Bucket List for Kids: 101 Things to Experience in Childhood
What should your child do, see or experience before he or she turns 18? Metro Parent assembled this essential kit, with the help of southeast Michigan parents.
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76. Make – and lose – a friend.
77. Write a story or song.
78. Go to an old-school roller skating rink.
– Pamela Jamieson of Grosse Pointe, mom of two, ages 10 and 8
79. Build a fire. Preferably with bramble and matches.
80. Experience a power outage in the evening during a summer thunderstorm – complete with candlelit board games and flashlights.
– Suzy Cody of Macomb Township, derby girl and aero engineer, mom of Lance, 7 and Roman, 5
81. Have a "moment" on stage, wherein the prep work of rehearsal, team building, memorization and other elements of creativity come to fruition in that fearful moment of performance in front of your peers and others.
– Ben Hubbard of Ann Arbor, dad of 22-year-old twin boys (one started with Ann Arbor Young Actors Guild in 1998)
82. Go on a boat trip. Bring bait-and-tackle and fish – or latch gear onto the back for a water-skiing/tubing ride.
83. Accept – and execute – a dare, double-dare or, best of all, triple-dog dare.
84. Experience one unplugged weekend. Take away all the cell phones, video games and the television. Spend time with your kids walking along the beach or through the woods, looking for birds, gazing at the stars. Once your kids get over the initial withdrawal, they will discover a whole new world.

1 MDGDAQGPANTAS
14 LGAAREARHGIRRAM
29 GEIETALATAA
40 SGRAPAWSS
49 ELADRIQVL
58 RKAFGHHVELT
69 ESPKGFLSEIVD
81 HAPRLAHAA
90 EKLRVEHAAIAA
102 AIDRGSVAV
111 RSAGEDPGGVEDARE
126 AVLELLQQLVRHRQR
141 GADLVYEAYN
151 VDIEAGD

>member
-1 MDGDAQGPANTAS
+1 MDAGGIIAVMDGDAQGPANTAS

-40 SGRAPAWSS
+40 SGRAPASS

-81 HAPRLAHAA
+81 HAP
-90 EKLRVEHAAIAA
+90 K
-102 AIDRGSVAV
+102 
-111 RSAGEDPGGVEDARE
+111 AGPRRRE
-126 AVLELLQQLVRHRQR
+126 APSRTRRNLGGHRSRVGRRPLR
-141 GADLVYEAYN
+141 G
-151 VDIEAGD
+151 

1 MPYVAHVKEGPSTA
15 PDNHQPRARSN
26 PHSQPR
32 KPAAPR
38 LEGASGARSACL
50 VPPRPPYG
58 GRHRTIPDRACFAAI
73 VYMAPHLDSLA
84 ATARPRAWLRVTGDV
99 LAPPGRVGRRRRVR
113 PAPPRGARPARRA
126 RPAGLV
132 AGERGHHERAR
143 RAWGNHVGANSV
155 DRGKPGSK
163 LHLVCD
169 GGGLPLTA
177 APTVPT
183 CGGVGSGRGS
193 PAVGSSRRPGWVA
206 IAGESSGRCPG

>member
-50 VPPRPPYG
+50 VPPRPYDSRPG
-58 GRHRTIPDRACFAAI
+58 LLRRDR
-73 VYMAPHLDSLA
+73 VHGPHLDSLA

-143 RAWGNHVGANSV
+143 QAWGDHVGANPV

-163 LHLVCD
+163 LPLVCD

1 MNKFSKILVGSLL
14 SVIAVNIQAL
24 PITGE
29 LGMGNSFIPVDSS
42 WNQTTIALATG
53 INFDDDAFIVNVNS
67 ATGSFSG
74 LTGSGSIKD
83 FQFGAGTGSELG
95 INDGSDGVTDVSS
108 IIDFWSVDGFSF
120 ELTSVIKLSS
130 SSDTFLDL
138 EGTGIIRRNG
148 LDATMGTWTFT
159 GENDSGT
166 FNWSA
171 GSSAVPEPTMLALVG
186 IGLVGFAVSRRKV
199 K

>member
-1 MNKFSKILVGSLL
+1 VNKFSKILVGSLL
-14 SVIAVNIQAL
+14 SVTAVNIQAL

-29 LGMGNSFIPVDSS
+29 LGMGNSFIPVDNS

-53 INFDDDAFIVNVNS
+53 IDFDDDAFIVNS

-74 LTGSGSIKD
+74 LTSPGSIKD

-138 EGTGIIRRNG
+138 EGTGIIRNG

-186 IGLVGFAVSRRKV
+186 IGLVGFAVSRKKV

– Denise Semion of Plymouth Township, with Huron-Clinton Metroparks, mom of John Mogos, 29 and Greg Mogos, 20
85. Sell lemonade to your neighbors.
86. Learn that manners are more than "please" and "thank you," but the way you treat people.
87. Have a spontaneous dance party at home. Those make for great family memories and plenty of laughs.
– Erika Bonet-Bonk of Chesterfield, hula dancer, mom to Madelaina, 7 and Tyler, 6
88. Bask in quiet time. It allows them to get centered and better hear their inner voice with clarity.
– Janet Mullings, OB/GYN with St. John Providence in metro Detroit and mom of two
89. Take a road trip with car games like "I Spy" or finding the letters of the alphabet along the way by way of billboards, license plates, road side restaurant signs, etc. – and sing-alongs. The whole experience of packing for the trip and looking at a map for major landmarks is a fun way to travel.
– Sandra van Meek, Birmingham; daughter is 4, son is 2 (they make frequent road trips to NYC, where her husband is from)
90. Learn to give a sincere compliment when it strikes you and how to receive one with grace and humility.
91. Want something but not get it.
92. Have an experience with death – whether a person or pet, direct or indirect. With guidance, it can teach kids about the cycle of life and healing.
93. Fail. It's through failing that you know what success means – and that there are things that are more important than some of these dreams we have or goals we set. It's humbling.
– Eric Herman of Livonia, psychologist, Children's Hospital of Michigan, dad of 12-year-old twins
94. Visit Mackinac Island, complete with a horse-drawn carriage tour, a hike up the Fort Mackinac ramp and, of course, fudge.
95. Enjoy a fall weekend working outdoors raking leaves with their parents. Hauling leaves into a pile. Jumping and rolling in the leaves and popping out again, with bits of broken foliage and pine needles stuck to their hair.
– Lauren Larabell-Martinak, Commerce Township mom of three, ages 23, 21 and 15
96. Grasp basic geography. Know the names and locations of major countries and continents. Bonus: Master the capitals of all 50 states here at home.
97. Learn to accept when someone doesn't like you. Focus on those who do, instead.
96. Learn how to be part of a team, whether it is sports or another activity.
– Stacey Verkeyn of Pleasant Ridge, mom of two daughters, ages 10 and 7
99. Blow something up in a science experiment.
– Jennie Sue of Oakland County, mom of two boys, ages 8 and 6
100. Stay up all night and watch the sunrise.
101. Take photos. Your point of view and reference as a child is so different from an adult.
– Suzanne M. Fawaz of Dearborn, mom of a 2-year-old daughter